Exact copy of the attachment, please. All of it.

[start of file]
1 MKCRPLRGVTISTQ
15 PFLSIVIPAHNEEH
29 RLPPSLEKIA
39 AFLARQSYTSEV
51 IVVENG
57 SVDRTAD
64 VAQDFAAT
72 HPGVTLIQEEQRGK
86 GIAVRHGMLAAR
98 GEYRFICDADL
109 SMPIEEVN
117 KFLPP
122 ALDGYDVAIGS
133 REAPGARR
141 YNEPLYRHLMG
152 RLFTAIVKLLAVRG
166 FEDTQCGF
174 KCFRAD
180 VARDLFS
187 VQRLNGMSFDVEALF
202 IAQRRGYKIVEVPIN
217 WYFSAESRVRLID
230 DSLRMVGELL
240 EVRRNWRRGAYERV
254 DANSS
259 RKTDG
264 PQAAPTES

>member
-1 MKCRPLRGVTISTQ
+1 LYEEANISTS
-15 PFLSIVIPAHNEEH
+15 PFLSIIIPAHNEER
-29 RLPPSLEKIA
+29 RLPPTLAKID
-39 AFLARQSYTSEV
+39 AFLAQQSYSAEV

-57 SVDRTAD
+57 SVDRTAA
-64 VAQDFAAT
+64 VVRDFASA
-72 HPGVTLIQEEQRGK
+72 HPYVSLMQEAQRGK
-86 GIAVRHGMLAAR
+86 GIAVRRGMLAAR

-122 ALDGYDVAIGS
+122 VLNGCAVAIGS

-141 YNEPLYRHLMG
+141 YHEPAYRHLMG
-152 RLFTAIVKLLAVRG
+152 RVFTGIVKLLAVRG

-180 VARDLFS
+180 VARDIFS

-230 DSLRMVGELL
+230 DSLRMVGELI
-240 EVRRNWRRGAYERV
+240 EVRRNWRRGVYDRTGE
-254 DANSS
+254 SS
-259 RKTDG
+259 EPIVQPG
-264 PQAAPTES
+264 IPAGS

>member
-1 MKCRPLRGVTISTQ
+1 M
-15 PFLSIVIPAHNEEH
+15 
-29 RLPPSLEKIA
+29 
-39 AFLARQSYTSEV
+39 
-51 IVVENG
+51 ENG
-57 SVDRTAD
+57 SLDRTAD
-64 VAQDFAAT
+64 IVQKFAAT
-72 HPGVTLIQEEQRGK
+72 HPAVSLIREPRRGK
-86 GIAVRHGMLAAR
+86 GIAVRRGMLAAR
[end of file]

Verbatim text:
1 MKCRPLRGVTISTQ
15 PFLSIVIPAHNEEH
29 RLPPSLEKIA
39 AFLARQSYTSEV
51 IVVENG
57 SVDRTAD
64 VAQDFAAT
72 HPGVTLIQEEQRGK
86 GIAVRHGMLAAR
98 GEYRFICDADL
109 SMPIEEVN
117 KFLPP
122 ALDGYDVAIGS
133 REAPGARR
141 YNEPLYRHLMG
152 RLFTAIVKLLAVRG
166 FEDTQCGF
174 KCFRAD
180 VARDLFS
187 VQRLNGMSFDVEALF
202 IAQRRGYKIVEVPIN
217 WYFSAESRVRLID
230 DSLRMVGELL
240 EVRRNWRRGAYERV
254 DANSS
259 RKTDG
264 PQAAPTES

>member
-1 MKCRPLRGVTISTQ
+1 LYEEANISTS
-15 PFLSIVIPAHNEEH
+15 PFLSIIIPAHNEER
-29 RLPPSLEKIA
+29 RLPPTLAKID
-39 AFLARQSYTSEV
+39 AFLAQQSYSAEV

-57 SVDRTAD
+57 SVDRTAA
-64 VAQDFAAT
+64 VVRDFASA
-72 HPGVTLIQEEQRGK
+72 HPYVSLMQEAQRGK
-86 GIAVRHGMLAAR
+86 GIAVRRGMLAAR

-122 ALDGYDVAIGS
+122 VLNGCAVAIGS

-141 YNEPLYRHLMG
+141 YHEPAYRHLMG
-152 RLFTAIVKLLAVRG
+152 RVFTGIVKLLAVRG

-180 VARDLFS
+180 VARDIFS

-230 DSLRMVGELL
+230 DSLRMVGELI
-240 EVRRNWRRGAYERV
+240 EVRRNWRRGVYDRTGE
-254 DANSS
+254 SS
-259 RKTDG
+259 EPIVQPG
-264 PQAAPTES
+264 IPAGS

>member
-1 MKCRPLRGVTISTQ
+1 M
-15 PFLSIVIPAHNEEH
+15 
-29 RLPPSLEKIA
+29 
-39 AFLARQSYTSEV
+39 
-51 IVVENG
+51 ENG
-57 SVDRTAD
+57 SLDRTAD
-64 VAQDFAAT
+64 IVQKFAAT
-72 HPGVTLIQEEQRGK
+72 HPAVSLIREPRRGK
-86 GIAVRHGMLAAR
+86 GIAVRRGMLAAR